Linda Sarsour blames ‘alt-right’ for backlash over political fundraiser disguised as Hurricane Harvey relief

On Wednesday, Townhall reported that Women’s March leader Linda Sarsour — yeah, that Linda Sarsour — came under fire for a political fundraising effort cleverly disguised as a relief fund for victims of Hurricane Harvey.  On Wednesday, she sent out a tweet blaming the “alt-right” for the backlash that ensued.

On Monday, she tweeted this: “Donate to the #Harvey Hurricane Relief Fund.”

But, Townhall said, it really wasn’t a relief fund at all.

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This is the organization:

Townhall said:

The money raised by the organization will go to “shining a spotlight on inequalities” that may arise during the rebuilding effort. It does not appear that money will actually go towards the people who lost their homes in the storm.

Inequalities?  What does that have to do with hurricane relief, you may ask.  Well, nothing, actually.

Here’s what the site actually says:

Rebuilding in areas impacted by Harvey will be most challenging for marginalized communities. Nearly a quarter of Houstonians live in poverty, approximately 550,000 people, and there are about 575,000 immigrants in the Houston metro area. We will work to ensure that Harvey’s most vulnerable victims have access to critical services from first response and basic needs to healthcare, housing and transportation.

Together we will organize and advocate for our devastated communities, shining a spotlight on inequalities that emerge in the restoration of lives, livelihoods, and homes, amplifying the needs of hard-hit communities, and providing legal assistance for residents wrongfully denied government support.

The page is also filled with logos of far-left groups like the SEIU.

As one person on Twitter noted:


Another said:


The criticism she received prompted her to blame the “alt-right.”

“‘Alt-right’ must have sent out an email blast. My mentions are on steroids,” she said.

Critics came out in full force:

One person called her a “grifter.”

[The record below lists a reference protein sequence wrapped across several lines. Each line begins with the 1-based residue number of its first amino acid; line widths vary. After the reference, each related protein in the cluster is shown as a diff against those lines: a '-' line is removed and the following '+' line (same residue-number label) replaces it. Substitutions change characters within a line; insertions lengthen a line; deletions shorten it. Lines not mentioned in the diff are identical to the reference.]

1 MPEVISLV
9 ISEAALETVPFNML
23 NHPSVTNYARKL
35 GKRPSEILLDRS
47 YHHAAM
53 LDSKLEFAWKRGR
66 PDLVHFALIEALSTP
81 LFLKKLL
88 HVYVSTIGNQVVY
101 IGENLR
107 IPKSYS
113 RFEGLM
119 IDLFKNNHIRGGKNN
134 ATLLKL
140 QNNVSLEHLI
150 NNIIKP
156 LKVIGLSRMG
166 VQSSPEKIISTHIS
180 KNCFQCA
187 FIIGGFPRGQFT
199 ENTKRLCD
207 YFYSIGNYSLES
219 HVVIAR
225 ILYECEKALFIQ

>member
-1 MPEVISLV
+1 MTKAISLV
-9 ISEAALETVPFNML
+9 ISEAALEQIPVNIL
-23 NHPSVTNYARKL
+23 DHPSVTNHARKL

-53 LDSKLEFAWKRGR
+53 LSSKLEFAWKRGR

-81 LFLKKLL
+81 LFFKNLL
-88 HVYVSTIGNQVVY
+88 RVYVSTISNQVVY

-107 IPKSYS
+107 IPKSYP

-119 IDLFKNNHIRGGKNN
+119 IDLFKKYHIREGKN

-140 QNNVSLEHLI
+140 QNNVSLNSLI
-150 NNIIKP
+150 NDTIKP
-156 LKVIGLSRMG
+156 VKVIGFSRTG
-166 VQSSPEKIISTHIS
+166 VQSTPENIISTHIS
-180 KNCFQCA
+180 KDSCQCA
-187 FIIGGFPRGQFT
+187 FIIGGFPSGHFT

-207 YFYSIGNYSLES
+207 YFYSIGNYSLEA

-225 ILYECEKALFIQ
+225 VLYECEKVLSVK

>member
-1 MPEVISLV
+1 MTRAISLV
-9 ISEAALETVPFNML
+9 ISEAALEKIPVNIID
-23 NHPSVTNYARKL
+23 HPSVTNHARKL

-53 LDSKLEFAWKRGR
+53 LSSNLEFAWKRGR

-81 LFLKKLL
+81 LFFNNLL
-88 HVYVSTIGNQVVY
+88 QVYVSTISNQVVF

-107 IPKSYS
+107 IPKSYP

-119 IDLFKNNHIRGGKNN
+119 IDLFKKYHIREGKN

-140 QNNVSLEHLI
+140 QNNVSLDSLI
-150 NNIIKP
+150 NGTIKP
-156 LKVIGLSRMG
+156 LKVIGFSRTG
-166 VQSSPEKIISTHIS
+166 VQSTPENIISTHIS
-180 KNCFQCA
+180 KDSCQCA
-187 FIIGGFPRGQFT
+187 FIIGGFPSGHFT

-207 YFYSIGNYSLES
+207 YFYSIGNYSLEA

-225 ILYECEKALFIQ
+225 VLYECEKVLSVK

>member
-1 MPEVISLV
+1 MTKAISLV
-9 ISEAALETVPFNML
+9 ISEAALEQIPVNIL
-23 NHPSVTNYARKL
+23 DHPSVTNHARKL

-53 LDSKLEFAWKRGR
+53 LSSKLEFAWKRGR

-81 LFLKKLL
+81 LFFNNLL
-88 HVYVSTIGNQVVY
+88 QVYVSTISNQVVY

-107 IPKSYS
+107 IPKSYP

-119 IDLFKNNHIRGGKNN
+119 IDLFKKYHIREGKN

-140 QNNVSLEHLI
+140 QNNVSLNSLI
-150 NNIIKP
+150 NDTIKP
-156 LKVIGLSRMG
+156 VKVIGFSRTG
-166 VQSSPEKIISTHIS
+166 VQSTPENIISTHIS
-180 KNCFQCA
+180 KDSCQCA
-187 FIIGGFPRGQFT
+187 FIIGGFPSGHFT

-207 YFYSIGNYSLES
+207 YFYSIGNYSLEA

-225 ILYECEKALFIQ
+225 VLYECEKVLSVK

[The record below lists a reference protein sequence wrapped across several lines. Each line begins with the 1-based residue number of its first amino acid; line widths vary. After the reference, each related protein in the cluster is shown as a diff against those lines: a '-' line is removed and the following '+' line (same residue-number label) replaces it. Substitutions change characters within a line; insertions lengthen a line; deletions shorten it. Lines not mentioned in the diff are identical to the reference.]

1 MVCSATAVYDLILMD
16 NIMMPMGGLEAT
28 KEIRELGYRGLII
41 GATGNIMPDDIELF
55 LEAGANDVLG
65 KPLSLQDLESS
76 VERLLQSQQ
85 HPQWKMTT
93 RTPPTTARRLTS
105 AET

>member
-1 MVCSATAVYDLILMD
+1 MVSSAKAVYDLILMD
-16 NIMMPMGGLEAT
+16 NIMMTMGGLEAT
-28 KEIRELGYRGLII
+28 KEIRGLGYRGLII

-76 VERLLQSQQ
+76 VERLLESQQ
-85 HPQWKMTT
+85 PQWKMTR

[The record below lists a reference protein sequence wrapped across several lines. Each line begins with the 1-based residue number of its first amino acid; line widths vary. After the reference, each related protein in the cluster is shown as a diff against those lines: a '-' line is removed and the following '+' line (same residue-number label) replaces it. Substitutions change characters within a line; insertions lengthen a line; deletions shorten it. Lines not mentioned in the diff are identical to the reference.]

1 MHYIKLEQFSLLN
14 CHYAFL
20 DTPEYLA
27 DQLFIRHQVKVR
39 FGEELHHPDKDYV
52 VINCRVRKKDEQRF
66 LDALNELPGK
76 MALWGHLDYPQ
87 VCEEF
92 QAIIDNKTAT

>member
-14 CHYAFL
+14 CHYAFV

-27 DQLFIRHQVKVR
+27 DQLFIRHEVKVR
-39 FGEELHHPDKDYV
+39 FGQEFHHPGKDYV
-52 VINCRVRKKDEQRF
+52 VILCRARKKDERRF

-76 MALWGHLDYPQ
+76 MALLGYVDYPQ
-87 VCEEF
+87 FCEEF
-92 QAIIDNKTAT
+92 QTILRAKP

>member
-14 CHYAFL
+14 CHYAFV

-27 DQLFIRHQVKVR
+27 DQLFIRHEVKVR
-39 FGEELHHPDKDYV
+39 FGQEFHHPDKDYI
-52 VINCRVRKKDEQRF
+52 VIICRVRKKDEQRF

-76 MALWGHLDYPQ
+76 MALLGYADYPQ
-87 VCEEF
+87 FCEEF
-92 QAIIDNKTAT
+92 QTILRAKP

Another suggested Attorney General Jeff Sessions prosecute her for soliciting funds under false pretenses:


Another called her a “con artist.”

Not everyone criticized Sarsour.  One person said she should “keep up the good work,” telling her: “A strong, outspoken woman is a threat.”

Another apparent supporter told Sarsour:

According to the Washington Free Beacon, the fundraiser is part of Big Labor’s efforts to raise money for organizing:

The Texas Organizing Project Education Fund, a labor-affiliated group looking to make inroads in right-to-work Texas, launched the Hurricane Harvey Community Relief Fund in the wake of the flooding that has devastated the Houston area. The donation page says the fund will “move the material aid the most vulnerable hit by Harvey,” but that “material” goes beyond standard humanitarian aid. Donations, the page says, will help the SEIU-funded group organize workers.

Your donation is vital to ensuring that we have the resources we need to organize and fight for Texans devastated by Hurricane Harvey,” the page says.

The relief fund is sponsored by a number of prominent liberal advocacy groups and politically influential unions: the SEIU; Communication Workers of America; Faith in Texas, a group that fights for “economic and racial justice”; Texas RioGrande Legal Aid; Texas Housers, an affordable housing advocate; and the labor-affiliated Workers Defense Project. While the group says it will meet the “first response” needs of residents, it plans to use the fund to advance its organizing agenda.

And, the report said, the effort has been widely criticized by labor watchdogs:

Labor watchdogs criticized the group for exploiting the tragedy to finance its political agenda. Michael Saltsman, research director for the pro-free market Employment Policy Institute, said that the Texas Organizing Project should be satisfied with the “large sums of money they get from labor unions to support a southern strategy for workplace organizing,” rather than fundraising off of the community’s devastation.

“The fine print for this so-called ‘relief fund’ makes clear that it funds workplace organizing efforts, rather than direct aid for Harvey victims,” he said. “If Americans want to support Hurricane Harvey relief efforts, they should donate to an organization like the Red Cross—not Big Labor and its affiliates.”

The Texas Organizing Project, which did not respond to request for comment regarding how fundraising will be split between humanitarian and organizing aid, has benefitted from hundreds of thousands of dollars from union contributions. It has received more than $1.7 million from labor unions since 2014.

No wonder Sarsour got hammered.

One Twitter user summed it up nicely:


Clears it up for us…

H/T Twitchy


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Joe Newby

A 10-year veteran of the U.S. Marine Corps, Joe ran for a city council position in Riverside, Calif., in 1991 and managed successful campaigns for the Idaho state legislature. Co-author of "Banned: How Facebook enables militant Islamic jihad," Joe wrote for Examiner.com from 2010 until it closed in 2016 and his work has been published at Newsbusters, Spokane Faith and Values and other sites. He now runs the Conservative Firing Line.

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